Whitman news since 1896

Whitman Wire

Vol. CLIV, Issue 10
Whitman news since 1896

Whitman Wire

Whitman news since 1896

Whitman Wire

Ember Fx Tops KWCW Charts, Talks Musical and Creative Process

An electronic artist from California called Ember Fx topped the charts at KWCW 90.5 FM, the Whitman-run radio station, recently. The KWCW community has warmly received his new album Lights & Action.

Photo contributed by Michael Berns

Michael Berns got his musical start at an early age; when he was seven years old, he received a toy microphone as a gift and loved it. He would set himself up on the landing of the staircase in his family’s home and perform for everybody.

“Music was something I wanted to do since I was younger,” he said.

Berns took voice and piano lessons and would perform at his school’s talent shows –– anything that got him close to music and performing. But when he was a teenager, Berns realized that all he was doing was playing other peoples’ music, and what he really wanted to do was to write and perform his own.

“I really had an epiphany that I could create my own music,” said Berns.

He started taking songwriting lessons from a very influential teacher, a woman he described as the “Mr. Miyagi of songwriting.” Playing endless minor and major chords and different chord progressions was his own wax-on, wax-off training sequence. Then one day, much like the film’s protagonist, he realized that he could actually use his skills to fulfill his dreams.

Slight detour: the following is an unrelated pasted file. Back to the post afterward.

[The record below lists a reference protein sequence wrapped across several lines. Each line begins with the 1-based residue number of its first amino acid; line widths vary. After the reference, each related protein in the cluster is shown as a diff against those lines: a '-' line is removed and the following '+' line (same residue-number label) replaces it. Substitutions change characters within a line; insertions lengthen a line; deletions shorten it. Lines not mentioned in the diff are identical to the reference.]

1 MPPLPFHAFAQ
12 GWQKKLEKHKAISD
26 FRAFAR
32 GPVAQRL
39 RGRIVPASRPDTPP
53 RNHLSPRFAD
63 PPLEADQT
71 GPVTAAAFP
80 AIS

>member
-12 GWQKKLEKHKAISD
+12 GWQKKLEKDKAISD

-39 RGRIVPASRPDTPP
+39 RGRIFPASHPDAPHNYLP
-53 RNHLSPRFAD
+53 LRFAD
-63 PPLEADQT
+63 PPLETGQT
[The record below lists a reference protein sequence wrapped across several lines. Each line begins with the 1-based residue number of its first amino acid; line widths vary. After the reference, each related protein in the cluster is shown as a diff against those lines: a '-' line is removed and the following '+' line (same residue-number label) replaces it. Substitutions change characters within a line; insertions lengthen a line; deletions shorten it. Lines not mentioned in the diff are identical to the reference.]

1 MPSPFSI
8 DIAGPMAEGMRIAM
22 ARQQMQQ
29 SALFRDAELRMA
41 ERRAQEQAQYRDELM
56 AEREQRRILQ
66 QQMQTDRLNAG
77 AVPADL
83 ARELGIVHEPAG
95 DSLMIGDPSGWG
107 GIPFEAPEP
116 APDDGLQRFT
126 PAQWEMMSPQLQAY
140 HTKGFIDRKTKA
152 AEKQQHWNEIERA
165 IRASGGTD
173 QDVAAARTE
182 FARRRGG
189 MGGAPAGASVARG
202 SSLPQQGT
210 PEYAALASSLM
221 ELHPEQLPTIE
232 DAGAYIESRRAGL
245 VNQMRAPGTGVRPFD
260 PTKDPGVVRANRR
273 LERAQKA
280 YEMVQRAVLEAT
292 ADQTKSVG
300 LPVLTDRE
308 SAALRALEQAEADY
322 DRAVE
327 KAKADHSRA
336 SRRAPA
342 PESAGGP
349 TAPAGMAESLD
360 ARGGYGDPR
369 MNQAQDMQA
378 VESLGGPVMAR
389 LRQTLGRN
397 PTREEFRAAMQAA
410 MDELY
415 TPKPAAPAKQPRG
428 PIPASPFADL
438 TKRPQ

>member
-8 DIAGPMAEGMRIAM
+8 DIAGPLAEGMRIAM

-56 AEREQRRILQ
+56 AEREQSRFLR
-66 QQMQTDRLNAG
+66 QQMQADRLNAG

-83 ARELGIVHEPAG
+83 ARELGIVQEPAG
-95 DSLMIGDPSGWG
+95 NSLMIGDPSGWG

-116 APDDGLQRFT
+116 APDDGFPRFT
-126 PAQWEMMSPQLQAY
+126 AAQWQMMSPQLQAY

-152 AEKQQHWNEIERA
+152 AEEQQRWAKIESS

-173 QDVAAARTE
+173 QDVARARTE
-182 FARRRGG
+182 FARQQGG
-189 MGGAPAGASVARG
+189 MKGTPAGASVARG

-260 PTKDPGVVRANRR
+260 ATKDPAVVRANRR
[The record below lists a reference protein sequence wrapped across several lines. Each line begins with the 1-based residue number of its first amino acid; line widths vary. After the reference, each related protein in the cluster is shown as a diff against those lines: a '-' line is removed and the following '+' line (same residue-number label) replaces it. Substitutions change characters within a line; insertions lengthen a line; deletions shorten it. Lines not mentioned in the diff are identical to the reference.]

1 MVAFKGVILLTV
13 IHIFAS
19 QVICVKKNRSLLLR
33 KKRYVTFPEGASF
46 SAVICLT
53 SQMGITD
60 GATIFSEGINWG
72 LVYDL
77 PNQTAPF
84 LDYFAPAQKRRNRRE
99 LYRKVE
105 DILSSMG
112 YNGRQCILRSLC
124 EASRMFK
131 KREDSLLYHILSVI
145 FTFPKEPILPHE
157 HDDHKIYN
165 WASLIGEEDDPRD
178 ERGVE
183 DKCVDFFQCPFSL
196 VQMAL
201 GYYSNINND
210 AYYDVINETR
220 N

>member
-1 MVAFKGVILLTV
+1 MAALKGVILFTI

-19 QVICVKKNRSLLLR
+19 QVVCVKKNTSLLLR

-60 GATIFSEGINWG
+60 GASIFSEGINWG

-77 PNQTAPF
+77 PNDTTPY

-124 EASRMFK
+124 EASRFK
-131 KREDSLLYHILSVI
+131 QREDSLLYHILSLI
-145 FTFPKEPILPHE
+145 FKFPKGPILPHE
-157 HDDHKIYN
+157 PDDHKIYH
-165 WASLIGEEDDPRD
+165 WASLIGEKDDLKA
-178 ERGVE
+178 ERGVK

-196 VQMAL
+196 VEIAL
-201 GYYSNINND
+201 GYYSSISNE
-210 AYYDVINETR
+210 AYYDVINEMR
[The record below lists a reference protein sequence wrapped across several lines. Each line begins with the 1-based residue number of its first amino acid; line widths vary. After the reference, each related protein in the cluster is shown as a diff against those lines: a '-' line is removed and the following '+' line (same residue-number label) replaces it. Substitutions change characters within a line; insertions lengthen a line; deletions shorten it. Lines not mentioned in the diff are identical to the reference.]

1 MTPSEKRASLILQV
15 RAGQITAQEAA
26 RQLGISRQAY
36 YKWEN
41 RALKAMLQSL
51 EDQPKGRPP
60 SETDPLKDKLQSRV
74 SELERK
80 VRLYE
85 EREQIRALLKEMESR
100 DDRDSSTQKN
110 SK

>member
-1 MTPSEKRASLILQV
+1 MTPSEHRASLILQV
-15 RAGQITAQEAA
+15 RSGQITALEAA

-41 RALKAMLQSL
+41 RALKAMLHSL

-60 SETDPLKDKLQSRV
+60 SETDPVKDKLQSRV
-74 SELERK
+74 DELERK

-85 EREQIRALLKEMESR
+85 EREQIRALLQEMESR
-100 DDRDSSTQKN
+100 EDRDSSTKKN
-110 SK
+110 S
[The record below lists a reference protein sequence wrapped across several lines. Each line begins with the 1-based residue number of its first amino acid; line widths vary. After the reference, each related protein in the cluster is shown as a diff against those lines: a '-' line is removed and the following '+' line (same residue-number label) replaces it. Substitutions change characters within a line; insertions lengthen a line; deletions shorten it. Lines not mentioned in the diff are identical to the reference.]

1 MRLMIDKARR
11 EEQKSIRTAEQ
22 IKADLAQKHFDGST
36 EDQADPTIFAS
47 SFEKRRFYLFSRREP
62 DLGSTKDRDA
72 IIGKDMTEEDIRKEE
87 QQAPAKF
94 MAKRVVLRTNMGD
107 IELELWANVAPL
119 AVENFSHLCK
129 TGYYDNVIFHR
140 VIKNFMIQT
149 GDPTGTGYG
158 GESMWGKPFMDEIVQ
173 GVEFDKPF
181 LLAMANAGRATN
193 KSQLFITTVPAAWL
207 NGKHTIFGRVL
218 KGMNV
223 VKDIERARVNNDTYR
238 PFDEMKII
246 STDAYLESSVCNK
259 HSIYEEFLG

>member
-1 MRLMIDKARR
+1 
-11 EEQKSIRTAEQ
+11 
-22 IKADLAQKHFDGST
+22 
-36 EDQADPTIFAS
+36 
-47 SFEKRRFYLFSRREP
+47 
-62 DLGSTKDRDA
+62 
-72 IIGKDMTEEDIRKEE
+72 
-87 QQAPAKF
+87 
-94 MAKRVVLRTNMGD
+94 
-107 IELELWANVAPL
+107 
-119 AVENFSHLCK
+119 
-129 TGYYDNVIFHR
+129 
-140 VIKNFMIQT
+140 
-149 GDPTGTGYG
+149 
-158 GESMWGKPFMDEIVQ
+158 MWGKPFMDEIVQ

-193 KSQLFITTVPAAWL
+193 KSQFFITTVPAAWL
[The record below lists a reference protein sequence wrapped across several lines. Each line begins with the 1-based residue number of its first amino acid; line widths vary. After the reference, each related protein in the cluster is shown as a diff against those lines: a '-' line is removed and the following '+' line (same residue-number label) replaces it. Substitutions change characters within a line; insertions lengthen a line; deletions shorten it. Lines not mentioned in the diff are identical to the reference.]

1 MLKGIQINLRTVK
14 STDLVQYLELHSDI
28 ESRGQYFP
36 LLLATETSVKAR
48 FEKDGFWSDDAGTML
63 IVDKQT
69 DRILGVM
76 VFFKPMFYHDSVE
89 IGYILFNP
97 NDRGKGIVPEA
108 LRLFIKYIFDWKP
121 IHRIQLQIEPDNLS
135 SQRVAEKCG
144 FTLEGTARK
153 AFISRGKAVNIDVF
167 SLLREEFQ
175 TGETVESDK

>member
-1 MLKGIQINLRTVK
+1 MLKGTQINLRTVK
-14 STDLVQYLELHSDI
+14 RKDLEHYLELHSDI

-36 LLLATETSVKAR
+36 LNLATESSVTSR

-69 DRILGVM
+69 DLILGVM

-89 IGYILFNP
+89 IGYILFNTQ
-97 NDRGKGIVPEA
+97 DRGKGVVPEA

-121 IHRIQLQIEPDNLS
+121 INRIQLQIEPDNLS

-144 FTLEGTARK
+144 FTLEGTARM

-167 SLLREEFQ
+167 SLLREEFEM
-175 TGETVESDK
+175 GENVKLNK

Photo by Allie Felt

Berns was drawn to electronic music through his love of synthesizers. Over the years he’s amassed quite a collection of vintage synths, and the natural next step from having a bunch of them laying around was to figure out a way to use them. For most of his music, Berns uses a SidStation, which is a kind of synth that uses an old-fashioned chip originally installed in 8-bit Commodore 64 computers.

Working with drummer and engineer Matt Starr, Berns has been making music mainly for the joy of making music and connecting with people through music. His main musical influence appeared to be The Postal Service (one of the original projects of Death Cab for Cutie’s lead singer), along with various other British bands. Berns recalled that in his youth, he would often purchase issues of Q Magazine, which would come with a CD sampler of up-and-coming British pop bands, such as Depeche Mode or Supergrass.

The name of his group originated from a childhood nickname. A teacher he had in high school had a heavy southern drawl, so whenever she would call on him as “M. Berns,” it would come out sounding something like “Ember,” which eventually took shape as the name of his musical project.

Recording an album isn’t something that happens overnight. Berns cited the fact that it took him years of studying and vocal training to get to where he is today. Making music takes hard work, time and perseverance, but if you can work hard enough, you can get to where you want to be.

Editors’s note, Sept. 19, 2013, 4:47 p.m..: A previous version of this article incorrectly spelled Matt Starr’s name as “Matt Star.” 

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